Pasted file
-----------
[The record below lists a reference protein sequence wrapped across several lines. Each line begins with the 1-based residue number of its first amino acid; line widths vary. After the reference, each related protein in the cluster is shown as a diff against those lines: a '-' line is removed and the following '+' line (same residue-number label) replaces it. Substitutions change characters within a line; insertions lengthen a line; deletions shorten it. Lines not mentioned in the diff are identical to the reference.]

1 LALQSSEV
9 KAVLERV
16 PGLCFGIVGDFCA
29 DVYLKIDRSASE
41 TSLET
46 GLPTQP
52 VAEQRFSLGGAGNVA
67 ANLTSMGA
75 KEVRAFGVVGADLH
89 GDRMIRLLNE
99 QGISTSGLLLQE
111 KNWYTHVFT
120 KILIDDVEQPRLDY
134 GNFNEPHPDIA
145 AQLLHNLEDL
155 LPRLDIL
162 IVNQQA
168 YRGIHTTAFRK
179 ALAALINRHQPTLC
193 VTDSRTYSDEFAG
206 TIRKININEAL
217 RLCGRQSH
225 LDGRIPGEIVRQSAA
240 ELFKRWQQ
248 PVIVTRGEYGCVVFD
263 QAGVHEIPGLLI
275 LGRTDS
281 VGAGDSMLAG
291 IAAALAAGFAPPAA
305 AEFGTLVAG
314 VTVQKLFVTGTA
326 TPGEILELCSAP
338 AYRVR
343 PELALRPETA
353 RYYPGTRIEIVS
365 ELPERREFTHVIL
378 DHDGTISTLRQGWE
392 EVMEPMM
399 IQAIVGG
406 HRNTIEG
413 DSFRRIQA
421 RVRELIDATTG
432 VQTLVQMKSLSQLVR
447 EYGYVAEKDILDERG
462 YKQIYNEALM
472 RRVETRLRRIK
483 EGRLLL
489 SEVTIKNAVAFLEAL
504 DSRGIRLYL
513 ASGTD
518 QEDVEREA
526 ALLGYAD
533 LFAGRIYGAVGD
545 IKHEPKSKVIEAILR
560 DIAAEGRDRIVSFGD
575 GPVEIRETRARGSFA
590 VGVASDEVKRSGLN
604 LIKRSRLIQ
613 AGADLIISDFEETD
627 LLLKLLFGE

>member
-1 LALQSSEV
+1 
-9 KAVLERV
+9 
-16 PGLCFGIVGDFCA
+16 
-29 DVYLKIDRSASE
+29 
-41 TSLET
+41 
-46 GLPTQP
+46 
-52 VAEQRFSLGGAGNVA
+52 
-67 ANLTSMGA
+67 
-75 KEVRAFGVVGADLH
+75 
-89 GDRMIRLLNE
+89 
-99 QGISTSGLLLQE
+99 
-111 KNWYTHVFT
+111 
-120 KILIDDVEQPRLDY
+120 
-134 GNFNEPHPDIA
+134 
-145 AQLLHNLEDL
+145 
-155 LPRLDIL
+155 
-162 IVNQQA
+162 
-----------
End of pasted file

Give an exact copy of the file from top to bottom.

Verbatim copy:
[The record below lists a reference protein sequence wrapped across several lines. Each line begins with the 1-based residue number of its first amino acid; line widths vary. After the reference, each related protein in the cluster is shown as a diff against those lines: a '-' line is removed and the following '+' line (same residue-number label) replaces it. Substitutions change characters within a line; insertions lengthen a line; deletions shorten it. Lines not mentioned in the diff are identical to the reference.]

1 LALQSSEV
9 KAVLERV
16 PGLCFGIVGDFCA
29 DVYLKIDRSASE
41 TSLET
46 GLPTQP
52 VAEQRFSLGGAGNVA
67 ANLTSMGA
75 KEVRAFGVVGADLH
89 GDRMIRLLNE
99 QGISTSGLLLQE
111 KNWYTHVFT
120 KILIDDVEQPRLDY
134 GNFNEPHPDIA
145 AQLLHNLEDL
155 LPRLDIL
162 IVNQQA
168 YRGIHTTAFRK
179 ALAALINRHQPTLC
193 VTDSRTYSDEFAG
206 TIRKININEAL
217 RLCGRQSH
225 LDGRIPGEIVRQSAA
240 ELFKRWQQ
248 PVIVTRGEYGCVVFD
263 QAGVHEIPGLLI
275 LGRTDS
281 VGAGDSMLAG
291 IAAALAAGFAPPAA
305 AEFGTLVAG
314 VTVQKLFVTGTA
326 TPGEILELCSAP
338 AYRVR
343 PELALRPETA
353 RYYPGTRIEIVS
365 ELPERREFTHVIL
378 DHDGTISTLRQGWE
392 EVMEPMM
399 IQAIVGG
406 HRNTIEG
413 DSFRRIQA
421 RVRELIDATTG
432 VQTLVQMKSLSQLVR
447 EYGYVAEKDILDERG
462 YKQIYNEALM
472 RRVETRLRRIK
483 EGRLLL
489 SEVTIKNAVAFLEAL
504 DSRGIRLYL
513 ASGTD
518 QEDVEREA
526 ALLGYAD
533 LFAGRIYGAVGD
545 IKHEPKSKVIEAILR
560 DIAAEGRDRIVSFGD
575 GPVEIRETRARGSFA
590 VGVASDEVKRSGLN
604 LIKRSRLIQ
613 AGADLIISDFEETD
627 LLLKLLFGE

>member
-1 LALQSSEV
+1 
-9 KAVLERV
+9 
-16 PGLCFGIVGDFCA
+16 
-29 DVYLKIDRSASE
+29 
-41 TSLET
+41 
-46 GLPTQP
+46 
-52 VAEQRFSLGGAGNVA
+52 
-67 ANLTSMGA
+67 
-75 KEVRAFGVVGADLH
+75 
-89 GDRMIRLLNE
+89 
-99 QGISTSGLLLQE
+99 
-111 KNWYTHVFT
+111 
-120 KILIDDVEQPRLDY
+120 
-134 GNFNEPHPDIA
+134 
-145 AQLLHNLEDL
+145 
-155 LPRLDIL
+155 
-162 IVNQQA
+162 